BATAVIA, Ohio (July 31, 2014) – Fifteen teens working at Felicity-Franklin schools have spent the summer cleaning classrooms, scrubbing bathrooms, stripping and waxing floors, and painting walls and fences. And when they receive their paychecks, the teens’ reaction is similar: “It’s pretty exciting, actually,” said Mikey Simpson, 18, one of four brothers working at the schools. “I actually earned this.”
The teens are part of a Summer Youth Employment Program funded through the Ohio Department of Job and Family Services (JFS), and overseen by Judy Eschmann, Director of Clermont’s JFS. Thirty-five youth are in the program. They are paid $10 an hour. Employers include the Clermont Mental Health and Recovery Board, the Clermont Board of Developmental Disabilities, Clermont Metropolitan Housing Administration and Clermont Northeastern Schools, said Bobbi Brafford of Easter Seals TriState which contracts with Clermont JFS to run youth programs.
But no employer has taken on as many kids as Felicity-Franklin schools.
For maintenance supervisor David Diesel, who has worked in the district for 25 years, hiring 15 teens represents a commitment to the youth who live in his community and go to Felicity-Franklin schools. “It gets the kids off the street, and keeps them productive,” he says. “It gives them a sense of pride in the school, too.”
The teens – 13 boys and 2 girls – have made a huge difference, he said. “They’ve helped the school district and my staff. We are about two weeks ahead of where we would normally be to get the schools ready for opening in August.”
All of the youth are from low-income families, and transportation is an issue. In most cases, they live close enough to the schools that they can be easily dropped off or walk, Diesel said.
The teens work 40 hours a week, and their weekly check of $400 can make a difference to themselves and their families. Brothers Marcus and Jacob Simpson are putting their checks into saving accounts, as well as buying some clothes for school. “One gentleman bought a new pair of boots with his first check,” said Diesel. “He was so proud.”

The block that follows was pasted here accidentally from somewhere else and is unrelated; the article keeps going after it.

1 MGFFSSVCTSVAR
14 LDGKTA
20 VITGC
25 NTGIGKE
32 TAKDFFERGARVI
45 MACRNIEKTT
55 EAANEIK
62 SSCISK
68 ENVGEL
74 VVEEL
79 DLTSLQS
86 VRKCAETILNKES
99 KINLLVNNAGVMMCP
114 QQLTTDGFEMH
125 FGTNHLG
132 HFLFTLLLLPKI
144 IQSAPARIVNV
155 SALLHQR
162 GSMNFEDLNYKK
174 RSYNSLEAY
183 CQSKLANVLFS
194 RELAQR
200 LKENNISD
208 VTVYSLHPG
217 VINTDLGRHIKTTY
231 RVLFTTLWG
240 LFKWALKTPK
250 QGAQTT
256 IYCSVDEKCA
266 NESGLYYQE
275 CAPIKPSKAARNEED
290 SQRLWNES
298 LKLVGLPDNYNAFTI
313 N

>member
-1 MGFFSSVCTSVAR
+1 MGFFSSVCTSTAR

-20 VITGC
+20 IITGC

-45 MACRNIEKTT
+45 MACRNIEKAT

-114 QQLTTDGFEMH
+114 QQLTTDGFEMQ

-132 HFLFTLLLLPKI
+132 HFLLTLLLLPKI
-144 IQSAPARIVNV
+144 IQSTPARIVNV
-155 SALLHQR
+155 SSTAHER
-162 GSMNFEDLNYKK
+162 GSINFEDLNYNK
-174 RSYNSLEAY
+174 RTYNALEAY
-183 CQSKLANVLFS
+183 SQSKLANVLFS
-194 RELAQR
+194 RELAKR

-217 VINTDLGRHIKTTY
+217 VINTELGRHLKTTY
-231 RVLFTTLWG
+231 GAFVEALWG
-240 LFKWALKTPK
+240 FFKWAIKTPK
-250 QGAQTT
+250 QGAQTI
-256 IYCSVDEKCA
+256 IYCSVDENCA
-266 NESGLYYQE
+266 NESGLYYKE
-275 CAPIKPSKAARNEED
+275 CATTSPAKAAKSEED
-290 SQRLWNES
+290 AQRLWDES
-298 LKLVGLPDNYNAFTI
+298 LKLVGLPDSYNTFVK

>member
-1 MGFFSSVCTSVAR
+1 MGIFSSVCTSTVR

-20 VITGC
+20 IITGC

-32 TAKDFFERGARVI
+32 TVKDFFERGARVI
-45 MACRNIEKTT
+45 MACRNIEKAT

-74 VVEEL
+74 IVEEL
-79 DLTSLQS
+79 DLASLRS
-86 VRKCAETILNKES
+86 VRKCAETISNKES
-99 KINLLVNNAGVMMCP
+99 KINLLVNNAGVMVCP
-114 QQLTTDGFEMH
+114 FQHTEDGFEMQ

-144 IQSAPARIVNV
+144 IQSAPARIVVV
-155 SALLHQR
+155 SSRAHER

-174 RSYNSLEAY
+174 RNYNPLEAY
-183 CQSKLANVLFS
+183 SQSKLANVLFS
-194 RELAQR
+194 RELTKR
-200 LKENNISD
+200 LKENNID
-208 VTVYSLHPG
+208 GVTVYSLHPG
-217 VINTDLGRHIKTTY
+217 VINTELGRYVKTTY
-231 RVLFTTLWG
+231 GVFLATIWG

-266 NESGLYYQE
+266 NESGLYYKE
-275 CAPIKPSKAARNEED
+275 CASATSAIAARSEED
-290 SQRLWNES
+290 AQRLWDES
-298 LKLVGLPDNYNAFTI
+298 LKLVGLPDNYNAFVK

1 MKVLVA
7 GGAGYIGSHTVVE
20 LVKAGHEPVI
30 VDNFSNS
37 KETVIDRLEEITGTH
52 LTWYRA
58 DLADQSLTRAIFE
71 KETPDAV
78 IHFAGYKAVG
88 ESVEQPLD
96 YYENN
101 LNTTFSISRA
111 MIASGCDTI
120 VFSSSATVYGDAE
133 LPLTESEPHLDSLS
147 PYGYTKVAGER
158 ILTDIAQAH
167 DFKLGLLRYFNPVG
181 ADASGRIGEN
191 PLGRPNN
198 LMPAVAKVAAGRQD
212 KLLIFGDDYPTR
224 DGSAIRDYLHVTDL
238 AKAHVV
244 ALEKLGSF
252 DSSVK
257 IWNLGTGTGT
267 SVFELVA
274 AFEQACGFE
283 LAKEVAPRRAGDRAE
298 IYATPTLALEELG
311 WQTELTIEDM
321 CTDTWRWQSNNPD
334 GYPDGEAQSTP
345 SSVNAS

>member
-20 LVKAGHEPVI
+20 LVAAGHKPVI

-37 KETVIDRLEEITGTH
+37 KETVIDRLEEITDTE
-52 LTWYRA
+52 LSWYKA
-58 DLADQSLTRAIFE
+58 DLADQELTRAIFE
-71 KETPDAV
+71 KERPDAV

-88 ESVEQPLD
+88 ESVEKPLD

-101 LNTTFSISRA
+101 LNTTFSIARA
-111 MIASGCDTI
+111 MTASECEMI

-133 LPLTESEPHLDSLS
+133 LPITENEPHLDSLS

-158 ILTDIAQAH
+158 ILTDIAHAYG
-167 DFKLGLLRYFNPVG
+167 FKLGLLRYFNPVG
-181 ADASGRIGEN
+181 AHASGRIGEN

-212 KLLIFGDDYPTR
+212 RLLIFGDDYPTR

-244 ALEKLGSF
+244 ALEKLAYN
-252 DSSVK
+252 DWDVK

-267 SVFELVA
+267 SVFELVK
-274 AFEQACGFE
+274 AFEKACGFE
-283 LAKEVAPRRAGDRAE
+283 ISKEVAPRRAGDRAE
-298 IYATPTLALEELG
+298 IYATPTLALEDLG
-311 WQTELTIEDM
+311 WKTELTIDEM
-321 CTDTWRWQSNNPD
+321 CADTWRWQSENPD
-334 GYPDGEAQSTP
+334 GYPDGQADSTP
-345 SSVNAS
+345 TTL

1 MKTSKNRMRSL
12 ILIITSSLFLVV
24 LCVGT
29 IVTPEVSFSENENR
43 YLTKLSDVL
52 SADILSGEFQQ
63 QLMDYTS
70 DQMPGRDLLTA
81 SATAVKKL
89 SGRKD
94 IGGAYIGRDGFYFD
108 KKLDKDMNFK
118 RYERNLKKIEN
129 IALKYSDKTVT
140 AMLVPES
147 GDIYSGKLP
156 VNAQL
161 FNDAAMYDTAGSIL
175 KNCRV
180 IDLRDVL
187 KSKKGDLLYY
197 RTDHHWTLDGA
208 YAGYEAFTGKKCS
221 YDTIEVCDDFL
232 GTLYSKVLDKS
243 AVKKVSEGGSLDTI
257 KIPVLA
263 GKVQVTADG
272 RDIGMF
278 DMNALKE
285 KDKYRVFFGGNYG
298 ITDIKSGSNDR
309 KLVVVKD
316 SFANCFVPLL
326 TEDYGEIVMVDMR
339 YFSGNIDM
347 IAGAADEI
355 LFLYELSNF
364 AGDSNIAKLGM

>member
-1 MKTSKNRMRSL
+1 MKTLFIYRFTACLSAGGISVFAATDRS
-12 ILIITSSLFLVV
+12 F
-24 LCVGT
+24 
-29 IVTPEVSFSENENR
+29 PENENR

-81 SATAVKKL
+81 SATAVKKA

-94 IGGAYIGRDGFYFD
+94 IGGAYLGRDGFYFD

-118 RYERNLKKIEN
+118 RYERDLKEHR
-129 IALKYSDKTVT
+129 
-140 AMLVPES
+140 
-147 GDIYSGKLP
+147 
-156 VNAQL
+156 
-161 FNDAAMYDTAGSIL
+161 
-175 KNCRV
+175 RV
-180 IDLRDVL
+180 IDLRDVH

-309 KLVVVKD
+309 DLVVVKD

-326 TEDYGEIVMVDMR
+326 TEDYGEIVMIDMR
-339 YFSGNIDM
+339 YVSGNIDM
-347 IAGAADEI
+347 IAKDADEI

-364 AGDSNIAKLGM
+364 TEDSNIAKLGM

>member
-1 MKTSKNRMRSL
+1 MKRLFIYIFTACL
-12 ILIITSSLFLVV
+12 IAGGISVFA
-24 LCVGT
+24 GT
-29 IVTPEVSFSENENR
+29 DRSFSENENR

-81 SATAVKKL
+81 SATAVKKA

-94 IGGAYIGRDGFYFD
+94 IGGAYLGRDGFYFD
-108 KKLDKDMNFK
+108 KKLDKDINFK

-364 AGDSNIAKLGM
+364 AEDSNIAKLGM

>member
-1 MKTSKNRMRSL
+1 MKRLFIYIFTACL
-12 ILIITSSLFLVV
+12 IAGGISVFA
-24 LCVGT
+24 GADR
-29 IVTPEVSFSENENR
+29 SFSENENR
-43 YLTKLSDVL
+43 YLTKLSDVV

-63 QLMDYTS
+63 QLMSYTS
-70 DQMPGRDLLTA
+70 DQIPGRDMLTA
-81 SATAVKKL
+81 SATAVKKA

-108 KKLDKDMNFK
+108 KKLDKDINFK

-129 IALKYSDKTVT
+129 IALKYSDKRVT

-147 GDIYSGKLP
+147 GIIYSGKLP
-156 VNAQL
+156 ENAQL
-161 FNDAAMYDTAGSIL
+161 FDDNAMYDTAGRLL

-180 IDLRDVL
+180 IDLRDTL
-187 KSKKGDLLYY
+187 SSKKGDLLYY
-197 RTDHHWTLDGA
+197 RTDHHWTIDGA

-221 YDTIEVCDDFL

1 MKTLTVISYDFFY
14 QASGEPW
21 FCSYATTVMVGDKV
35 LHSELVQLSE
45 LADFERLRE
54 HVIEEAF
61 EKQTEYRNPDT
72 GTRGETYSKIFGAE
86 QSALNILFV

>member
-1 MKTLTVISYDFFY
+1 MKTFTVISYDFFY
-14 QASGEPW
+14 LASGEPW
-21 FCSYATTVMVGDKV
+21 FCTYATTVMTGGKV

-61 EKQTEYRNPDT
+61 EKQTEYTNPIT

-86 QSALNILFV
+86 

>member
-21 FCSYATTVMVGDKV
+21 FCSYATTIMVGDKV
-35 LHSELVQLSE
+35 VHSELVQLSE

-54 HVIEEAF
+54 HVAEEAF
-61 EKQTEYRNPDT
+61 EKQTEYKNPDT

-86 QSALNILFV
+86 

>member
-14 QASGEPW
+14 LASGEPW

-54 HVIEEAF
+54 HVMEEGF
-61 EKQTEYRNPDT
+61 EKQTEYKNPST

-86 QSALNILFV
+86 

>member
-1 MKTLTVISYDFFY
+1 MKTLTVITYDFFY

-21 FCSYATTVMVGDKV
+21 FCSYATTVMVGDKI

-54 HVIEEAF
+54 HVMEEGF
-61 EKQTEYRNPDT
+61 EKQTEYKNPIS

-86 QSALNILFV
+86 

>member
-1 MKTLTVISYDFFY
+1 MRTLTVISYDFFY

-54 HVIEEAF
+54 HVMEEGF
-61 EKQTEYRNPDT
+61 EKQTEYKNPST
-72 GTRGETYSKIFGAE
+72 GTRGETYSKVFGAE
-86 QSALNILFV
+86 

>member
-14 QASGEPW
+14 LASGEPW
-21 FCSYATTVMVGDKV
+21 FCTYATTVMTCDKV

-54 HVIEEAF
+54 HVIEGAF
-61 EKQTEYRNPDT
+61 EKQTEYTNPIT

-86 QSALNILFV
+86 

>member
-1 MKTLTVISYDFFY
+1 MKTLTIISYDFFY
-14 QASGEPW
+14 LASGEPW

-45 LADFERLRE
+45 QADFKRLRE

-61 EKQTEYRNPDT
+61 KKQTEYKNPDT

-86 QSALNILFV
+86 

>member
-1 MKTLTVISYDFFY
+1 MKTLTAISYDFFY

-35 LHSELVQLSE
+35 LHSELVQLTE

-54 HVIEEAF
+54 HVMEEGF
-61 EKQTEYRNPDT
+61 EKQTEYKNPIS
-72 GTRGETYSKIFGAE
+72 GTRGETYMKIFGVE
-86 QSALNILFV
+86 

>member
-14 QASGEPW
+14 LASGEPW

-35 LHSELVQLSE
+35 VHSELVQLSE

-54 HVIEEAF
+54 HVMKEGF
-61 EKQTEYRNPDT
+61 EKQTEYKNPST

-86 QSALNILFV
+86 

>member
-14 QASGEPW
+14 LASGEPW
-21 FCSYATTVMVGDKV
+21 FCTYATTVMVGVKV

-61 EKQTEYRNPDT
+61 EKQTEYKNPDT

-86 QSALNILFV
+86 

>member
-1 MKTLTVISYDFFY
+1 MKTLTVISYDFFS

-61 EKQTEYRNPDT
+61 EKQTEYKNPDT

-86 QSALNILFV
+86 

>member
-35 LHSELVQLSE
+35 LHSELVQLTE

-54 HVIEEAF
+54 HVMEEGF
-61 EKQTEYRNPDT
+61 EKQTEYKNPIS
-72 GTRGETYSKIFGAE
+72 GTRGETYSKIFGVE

Zachary Campell, 18, will begin basic training in the Army at Fort Jackson, S.C., next week. “Working here has been pretty good,” he said. “You work hard for what you make.” Added Marcus Simpson, “This lets me know that I can handle a job.”
And that is precisely the reason why the Summer Youth Employment Program is important, said Eschmann. It allows the teens, some of whom have never worked before, to see what it is like to work a 40-hour-a-week job, and be responsible to an employer. “They develop pride in their own work, and also have the tangible reward of a regular paycheck,” she said.
The program is funded through Temporary Assistance to Needy Families, so no wages actually come out of the employer’s budget. What the employer must pledge is guidance and supervision of the youth, which Diesel is happy to do. “The program has worked so well, I am hoping I can continue it into the school year as an after-school program,” he said.
“The success of this year’s Summer Youth Employment Program is a result of the positive relations between Clermont JFS and Easter Seals TriState. We worked together with employers to create job opportunities for young people in Clermont County,” said Eschmann. “If the Ohio Department of Job and Family Services makes this program available next year, Clermont County JFS hopes to serve twice as many youth.”
For more information, contact Kathleen Williams, Communications Coordinator for Clermont County, firstname.lastname@example.org.